The Cost of War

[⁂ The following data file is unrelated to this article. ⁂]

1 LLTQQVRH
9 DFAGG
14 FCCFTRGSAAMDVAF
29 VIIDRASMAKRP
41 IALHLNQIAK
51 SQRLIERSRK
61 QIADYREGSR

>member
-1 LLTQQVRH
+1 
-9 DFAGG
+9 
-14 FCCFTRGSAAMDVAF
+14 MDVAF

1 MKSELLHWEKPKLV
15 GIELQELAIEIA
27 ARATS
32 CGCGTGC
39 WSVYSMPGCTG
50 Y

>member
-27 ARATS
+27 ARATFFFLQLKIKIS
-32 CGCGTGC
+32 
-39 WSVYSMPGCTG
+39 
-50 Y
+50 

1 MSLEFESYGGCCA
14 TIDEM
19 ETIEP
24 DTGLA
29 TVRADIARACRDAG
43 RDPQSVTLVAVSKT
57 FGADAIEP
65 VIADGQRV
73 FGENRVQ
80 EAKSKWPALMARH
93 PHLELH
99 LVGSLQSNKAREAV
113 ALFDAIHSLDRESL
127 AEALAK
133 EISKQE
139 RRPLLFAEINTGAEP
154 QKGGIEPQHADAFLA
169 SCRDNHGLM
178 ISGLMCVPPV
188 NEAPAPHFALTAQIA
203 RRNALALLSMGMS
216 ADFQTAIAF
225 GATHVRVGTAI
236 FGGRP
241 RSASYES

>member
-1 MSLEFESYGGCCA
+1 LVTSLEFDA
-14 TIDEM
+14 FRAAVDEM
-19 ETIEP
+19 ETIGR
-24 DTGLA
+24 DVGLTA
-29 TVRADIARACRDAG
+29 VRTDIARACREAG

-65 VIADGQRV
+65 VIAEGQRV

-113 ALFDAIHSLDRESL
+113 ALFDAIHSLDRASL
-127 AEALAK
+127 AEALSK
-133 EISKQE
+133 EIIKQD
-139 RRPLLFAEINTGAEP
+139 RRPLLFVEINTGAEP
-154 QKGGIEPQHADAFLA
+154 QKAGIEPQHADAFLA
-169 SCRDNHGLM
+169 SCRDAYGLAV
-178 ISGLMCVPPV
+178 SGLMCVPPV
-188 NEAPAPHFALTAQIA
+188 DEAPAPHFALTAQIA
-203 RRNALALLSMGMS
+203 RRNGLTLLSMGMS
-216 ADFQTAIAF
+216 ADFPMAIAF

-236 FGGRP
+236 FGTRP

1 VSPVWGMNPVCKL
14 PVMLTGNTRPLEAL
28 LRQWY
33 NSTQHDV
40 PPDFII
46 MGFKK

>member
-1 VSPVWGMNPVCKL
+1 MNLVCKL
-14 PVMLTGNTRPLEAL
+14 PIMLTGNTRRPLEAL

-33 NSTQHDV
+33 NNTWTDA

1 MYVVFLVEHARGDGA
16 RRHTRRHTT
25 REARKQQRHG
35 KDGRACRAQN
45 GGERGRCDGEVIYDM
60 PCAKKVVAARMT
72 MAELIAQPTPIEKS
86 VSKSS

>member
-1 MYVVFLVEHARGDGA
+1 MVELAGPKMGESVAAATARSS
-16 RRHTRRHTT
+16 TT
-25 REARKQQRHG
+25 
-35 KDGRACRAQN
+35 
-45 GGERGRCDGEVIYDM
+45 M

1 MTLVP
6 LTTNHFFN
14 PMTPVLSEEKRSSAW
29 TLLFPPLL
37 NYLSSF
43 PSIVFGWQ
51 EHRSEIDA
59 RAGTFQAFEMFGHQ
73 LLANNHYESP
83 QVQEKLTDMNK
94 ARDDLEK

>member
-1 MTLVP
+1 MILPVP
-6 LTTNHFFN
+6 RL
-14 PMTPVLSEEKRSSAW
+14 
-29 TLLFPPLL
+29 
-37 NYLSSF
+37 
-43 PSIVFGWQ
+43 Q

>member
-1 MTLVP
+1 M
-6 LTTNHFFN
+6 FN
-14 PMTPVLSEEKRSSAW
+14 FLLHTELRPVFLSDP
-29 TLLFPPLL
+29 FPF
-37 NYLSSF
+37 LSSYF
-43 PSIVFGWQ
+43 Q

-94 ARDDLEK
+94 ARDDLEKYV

Defense Secretary Chuck Hagel told members of the Senate Appropriations Committee’s defense panel on June 11 that the cost of drawing down forces in Afghanistan has been “significantly more” expensive than originally anticipated. In fact, “at least 25 percent and perhaps up to a third of the shortfall in the readiness accounts” can be attributed to “unanticipated war costs” not sequestration, said Sen. Susan Collins (R-Maine) during the same hearing. “Although the number of US troops in Afghanistan will decline substantially over the course of [Fiscal] 2014, military operations in support of the transition to full Afghan responsibility will continue at a high pace, and certain costs will grow or remain the same,” noted Hagel in his prepared testimony. For example, military support of the transition will continue “at a high pace” even though the number of US troops in theater will “decline substantially” throughout Fiscal 2014, wrote Hagel. “Transportation and retrograde costs [also] will increase substantially as we ship tens of thousands of cargo containers and pieces of equipment back home,” he added. There will be an additional cost to retrograde equipment worn down by more than a decade of continuous conflict, he concluded. (See also Post-2014 Afghanistan Picture Emerging.)